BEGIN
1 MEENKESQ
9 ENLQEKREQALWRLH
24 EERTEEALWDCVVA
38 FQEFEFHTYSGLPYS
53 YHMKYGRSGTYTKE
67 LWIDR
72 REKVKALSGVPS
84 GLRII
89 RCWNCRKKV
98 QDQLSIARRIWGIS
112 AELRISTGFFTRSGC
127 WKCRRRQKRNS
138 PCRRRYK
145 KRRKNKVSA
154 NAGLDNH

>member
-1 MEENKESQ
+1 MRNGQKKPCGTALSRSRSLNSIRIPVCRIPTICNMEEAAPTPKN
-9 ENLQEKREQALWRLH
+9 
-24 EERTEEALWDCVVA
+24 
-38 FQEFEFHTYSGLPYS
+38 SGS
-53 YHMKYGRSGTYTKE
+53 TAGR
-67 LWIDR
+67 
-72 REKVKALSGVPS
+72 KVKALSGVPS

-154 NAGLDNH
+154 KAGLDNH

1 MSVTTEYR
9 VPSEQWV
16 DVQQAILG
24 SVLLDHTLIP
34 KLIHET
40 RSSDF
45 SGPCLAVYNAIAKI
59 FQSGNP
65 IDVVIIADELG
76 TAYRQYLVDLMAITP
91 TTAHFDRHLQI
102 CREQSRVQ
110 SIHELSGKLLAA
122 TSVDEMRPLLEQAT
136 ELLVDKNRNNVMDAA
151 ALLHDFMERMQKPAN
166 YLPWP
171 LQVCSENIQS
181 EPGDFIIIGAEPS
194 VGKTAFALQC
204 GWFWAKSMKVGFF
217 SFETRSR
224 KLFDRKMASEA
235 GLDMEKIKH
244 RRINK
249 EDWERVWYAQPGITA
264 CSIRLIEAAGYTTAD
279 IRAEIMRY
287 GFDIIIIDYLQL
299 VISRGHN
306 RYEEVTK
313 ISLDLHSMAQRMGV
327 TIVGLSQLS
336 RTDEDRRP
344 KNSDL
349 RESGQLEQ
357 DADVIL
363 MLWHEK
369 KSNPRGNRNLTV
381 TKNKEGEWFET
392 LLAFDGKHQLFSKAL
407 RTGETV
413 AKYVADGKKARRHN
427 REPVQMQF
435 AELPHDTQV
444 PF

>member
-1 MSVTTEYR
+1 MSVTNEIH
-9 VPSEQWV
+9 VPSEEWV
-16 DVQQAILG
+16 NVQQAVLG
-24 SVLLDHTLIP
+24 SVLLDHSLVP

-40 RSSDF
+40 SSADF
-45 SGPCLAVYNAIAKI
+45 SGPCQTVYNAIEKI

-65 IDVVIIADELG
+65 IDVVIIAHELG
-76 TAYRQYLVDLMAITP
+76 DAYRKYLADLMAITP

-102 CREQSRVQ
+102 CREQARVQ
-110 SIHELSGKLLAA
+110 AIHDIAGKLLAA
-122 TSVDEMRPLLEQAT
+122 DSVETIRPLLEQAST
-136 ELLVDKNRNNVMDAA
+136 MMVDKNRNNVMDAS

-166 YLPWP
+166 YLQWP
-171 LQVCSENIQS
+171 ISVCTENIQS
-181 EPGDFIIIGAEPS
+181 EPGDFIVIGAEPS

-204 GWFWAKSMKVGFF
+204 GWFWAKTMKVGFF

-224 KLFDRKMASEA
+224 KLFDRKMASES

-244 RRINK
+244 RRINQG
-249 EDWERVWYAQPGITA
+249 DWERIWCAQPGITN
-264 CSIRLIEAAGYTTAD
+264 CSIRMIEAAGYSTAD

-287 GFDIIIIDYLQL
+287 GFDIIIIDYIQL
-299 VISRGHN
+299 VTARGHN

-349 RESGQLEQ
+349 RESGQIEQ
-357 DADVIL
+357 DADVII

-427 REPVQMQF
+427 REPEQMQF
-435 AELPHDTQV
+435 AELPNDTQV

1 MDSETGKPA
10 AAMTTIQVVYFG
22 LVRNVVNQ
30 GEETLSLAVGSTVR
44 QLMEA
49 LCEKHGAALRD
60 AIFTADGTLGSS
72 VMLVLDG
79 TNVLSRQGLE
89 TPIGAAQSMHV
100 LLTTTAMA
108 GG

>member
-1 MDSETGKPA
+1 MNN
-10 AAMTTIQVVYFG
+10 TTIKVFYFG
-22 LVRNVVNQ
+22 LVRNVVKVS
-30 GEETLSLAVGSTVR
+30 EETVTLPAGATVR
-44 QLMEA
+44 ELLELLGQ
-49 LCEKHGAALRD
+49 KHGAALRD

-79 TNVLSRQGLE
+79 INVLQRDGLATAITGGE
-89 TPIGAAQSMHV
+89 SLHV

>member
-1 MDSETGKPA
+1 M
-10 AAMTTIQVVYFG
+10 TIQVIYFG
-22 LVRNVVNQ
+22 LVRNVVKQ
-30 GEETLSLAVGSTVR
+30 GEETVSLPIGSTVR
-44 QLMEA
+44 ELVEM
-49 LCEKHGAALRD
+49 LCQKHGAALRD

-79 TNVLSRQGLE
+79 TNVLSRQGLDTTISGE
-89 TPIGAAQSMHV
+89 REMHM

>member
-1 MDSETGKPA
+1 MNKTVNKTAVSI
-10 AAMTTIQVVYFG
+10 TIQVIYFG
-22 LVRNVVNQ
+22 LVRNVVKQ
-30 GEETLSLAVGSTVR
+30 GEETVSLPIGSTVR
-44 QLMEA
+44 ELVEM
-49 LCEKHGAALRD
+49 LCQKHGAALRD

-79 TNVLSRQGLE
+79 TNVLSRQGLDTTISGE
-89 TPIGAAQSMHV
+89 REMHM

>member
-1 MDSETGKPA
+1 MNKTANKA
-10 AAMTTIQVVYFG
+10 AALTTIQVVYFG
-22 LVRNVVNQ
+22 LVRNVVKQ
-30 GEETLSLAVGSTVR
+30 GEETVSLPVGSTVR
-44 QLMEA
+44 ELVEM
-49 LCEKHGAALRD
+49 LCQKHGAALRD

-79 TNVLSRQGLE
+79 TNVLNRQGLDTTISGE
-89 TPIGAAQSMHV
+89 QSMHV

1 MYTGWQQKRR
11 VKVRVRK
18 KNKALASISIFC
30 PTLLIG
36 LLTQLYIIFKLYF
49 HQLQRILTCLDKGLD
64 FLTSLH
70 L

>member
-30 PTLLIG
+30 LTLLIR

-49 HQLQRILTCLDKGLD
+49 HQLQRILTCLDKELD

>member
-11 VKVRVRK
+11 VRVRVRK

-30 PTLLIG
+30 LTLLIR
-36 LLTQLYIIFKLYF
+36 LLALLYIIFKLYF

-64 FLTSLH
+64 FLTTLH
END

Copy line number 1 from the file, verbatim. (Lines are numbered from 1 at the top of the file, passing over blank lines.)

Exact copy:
1 MEENKESQ